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Anne Briggs

Travelling in Ireland with Sweeney's Men until success got in the way, sleeping on the floor of the late Gill Cook, manager of Collets folk department, living in a caravan in Suffolk, Anne was a wild, free spirit, unconcerned with the commercial success of her peers. Two further recordings for CBS, The Time Has Come and Sing A Song For You (unreleased at the time) followed before Anne disappeared to her Hebridean retreat and that was it.

Anne Briggs summed up in her voice, in her attitude to life, in her looks, that brief sunlit period of the folk revival perhaps better than any of the other great singers - Shirley Collins, Sandy Denny, Jacqui McShee that came from it. Somehow it's not surprising that her Irish mother and Nottinghamshire father died when she was young and - like all fairy tale princesses - Anne was raised by a straight, old aunt from whom she fled as soon as the first suitable travelling circus came to town. Except the circus was the legendary Centre 42 - the TUC's attempt to devolve arts from London to the people. Auditioning before communist and folk club promoter Bruce Dunnet, Anne sang two songs unaccompanied: She Moves Through The Fair and Let No Man Steal your Thyme. She played at the Centre 42 festival and found herself, a runaway, not yet 18, working at their office in London. Which is where she began to perform, where she first met Topic Records founder and father of the folk revival, Bert Lloyd, where the pattern of her life for the next decade was laid down.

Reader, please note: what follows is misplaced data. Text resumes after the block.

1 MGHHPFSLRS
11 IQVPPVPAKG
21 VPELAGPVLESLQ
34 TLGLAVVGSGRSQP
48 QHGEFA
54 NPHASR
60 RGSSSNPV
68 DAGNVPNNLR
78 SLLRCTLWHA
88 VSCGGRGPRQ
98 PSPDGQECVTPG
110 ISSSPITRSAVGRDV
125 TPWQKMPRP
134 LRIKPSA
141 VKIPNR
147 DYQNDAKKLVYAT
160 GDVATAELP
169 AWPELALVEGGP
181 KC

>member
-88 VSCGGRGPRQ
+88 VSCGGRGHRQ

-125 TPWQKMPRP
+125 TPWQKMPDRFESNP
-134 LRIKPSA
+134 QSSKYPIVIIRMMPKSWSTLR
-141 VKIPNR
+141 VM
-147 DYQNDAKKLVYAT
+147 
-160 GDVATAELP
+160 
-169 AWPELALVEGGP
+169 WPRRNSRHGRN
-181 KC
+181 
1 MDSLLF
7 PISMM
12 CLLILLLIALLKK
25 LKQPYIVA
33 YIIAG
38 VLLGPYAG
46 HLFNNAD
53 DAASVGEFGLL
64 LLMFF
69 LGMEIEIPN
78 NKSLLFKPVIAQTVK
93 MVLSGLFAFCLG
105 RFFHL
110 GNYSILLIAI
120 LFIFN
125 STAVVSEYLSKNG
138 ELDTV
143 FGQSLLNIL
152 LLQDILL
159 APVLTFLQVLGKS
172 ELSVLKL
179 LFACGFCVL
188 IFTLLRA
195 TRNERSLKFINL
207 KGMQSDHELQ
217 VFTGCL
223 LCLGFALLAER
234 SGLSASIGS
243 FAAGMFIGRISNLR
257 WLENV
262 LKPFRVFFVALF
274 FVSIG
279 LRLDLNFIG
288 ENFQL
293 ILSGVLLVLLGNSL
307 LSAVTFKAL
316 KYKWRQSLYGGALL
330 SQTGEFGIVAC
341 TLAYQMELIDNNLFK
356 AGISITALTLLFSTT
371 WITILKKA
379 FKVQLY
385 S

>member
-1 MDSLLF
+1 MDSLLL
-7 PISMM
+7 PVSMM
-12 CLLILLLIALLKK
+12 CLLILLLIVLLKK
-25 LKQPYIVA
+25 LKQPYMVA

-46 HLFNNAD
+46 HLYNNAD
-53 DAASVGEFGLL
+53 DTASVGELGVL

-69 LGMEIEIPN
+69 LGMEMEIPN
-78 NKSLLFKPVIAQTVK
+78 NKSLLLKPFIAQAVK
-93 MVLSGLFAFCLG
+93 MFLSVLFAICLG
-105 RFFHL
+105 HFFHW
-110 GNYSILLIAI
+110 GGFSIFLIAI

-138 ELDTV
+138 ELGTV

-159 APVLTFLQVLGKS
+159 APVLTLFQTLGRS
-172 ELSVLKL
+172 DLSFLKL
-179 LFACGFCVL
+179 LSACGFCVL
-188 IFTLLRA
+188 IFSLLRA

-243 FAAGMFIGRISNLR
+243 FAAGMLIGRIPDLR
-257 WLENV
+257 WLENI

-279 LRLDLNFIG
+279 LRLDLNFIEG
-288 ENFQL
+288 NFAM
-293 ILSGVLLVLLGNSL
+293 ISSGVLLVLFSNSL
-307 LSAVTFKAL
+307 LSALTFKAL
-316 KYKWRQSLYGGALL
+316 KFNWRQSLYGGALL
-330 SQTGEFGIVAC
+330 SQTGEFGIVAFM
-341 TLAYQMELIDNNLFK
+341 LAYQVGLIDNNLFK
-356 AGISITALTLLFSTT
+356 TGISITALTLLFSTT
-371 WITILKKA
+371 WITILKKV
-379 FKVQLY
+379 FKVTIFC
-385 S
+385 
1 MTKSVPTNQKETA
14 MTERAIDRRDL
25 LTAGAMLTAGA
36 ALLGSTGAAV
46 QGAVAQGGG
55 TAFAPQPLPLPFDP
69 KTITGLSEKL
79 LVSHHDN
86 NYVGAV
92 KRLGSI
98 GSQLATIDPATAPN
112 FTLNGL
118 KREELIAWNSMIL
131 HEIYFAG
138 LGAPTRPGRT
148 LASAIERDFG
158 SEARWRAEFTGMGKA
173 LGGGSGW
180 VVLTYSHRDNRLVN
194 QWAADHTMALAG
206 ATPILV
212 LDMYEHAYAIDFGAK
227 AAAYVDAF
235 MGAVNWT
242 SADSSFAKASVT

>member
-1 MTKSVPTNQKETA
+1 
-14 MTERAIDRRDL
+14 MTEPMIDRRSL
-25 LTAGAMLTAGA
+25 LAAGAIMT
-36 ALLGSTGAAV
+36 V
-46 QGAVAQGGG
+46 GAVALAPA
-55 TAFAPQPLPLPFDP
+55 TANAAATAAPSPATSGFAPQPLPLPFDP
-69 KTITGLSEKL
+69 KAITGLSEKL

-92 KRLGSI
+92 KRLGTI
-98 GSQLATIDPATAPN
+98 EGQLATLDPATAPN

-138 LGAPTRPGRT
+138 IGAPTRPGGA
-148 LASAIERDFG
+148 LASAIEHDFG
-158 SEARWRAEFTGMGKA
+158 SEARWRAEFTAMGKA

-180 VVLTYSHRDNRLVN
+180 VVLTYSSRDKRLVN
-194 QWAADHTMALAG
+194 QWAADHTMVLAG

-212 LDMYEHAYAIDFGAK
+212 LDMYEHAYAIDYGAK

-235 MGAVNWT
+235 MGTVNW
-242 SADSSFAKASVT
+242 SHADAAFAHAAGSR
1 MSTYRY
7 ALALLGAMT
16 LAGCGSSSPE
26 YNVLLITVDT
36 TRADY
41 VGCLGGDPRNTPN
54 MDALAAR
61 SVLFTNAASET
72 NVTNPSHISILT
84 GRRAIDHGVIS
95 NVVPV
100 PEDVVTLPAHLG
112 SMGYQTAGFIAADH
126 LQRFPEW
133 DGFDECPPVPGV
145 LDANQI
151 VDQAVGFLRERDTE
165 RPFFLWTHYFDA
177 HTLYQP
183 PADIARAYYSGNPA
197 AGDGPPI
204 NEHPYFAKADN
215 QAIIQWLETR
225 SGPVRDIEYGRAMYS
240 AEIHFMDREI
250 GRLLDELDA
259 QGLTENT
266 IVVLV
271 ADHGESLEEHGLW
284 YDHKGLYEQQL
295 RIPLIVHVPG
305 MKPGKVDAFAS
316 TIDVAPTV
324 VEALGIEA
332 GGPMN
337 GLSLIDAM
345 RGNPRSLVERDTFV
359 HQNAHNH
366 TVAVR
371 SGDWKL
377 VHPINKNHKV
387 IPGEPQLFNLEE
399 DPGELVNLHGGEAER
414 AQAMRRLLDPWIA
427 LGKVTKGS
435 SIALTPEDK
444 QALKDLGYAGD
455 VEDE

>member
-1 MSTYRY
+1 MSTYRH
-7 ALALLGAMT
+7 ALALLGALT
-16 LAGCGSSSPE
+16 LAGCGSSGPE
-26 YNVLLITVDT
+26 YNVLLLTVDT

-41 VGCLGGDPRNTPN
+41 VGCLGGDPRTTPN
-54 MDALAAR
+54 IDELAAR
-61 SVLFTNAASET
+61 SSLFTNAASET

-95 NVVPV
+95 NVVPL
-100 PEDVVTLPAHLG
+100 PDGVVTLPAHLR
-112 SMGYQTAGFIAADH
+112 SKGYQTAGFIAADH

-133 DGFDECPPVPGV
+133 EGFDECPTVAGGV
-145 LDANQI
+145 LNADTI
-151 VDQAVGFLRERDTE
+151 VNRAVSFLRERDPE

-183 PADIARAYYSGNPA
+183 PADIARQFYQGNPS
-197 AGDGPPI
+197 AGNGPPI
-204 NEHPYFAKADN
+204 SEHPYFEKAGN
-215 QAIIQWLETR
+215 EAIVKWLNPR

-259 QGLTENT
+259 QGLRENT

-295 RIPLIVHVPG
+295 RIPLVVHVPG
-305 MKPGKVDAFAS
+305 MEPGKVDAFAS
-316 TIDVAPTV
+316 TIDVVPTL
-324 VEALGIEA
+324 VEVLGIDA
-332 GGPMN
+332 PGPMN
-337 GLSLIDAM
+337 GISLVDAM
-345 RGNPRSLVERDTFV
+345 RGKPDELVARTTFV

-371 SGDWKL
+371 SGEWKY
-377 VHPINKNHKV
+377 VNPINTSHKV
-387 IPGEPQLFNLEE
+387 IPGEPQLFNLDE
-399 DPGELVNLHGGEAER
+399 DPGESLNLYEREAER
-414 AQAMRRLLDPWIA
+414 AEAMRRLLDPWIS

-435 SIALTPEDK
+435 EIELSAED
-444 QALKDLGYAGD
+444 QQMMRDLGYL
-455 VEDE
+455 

There's a deep magic at work in these unadorned, unaccompanied songs - an ancient, spine-chilling voice from the traditional heart of England that speaks through the young and beautiful form of Anne Briggs even to us - misfits of our technological world.


Sing A Song For You - Anne Briggs - LP - - FIRST TIME EVER ON LP

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The Complete Topic Recordings - Anne Briggs - Double LP

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